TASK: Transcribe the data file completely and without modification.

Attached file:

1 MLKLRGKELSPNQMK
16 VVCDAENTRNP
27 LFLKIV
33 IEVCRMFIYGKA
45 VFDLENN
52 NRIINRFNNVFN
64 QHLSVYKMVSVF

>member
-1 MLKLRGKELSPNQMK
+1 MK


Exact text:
1 MLKLRGKELSPNQMK
16 VVCDAENTRNP
27 LFLKIV
33 IEVCRMFIYGKA
45 VFDLENN
52 NRIINRFNNVFN
64 QHLSVYKMVSVF

>member
-1 MLKLRGKELSPNQMK
+1 MK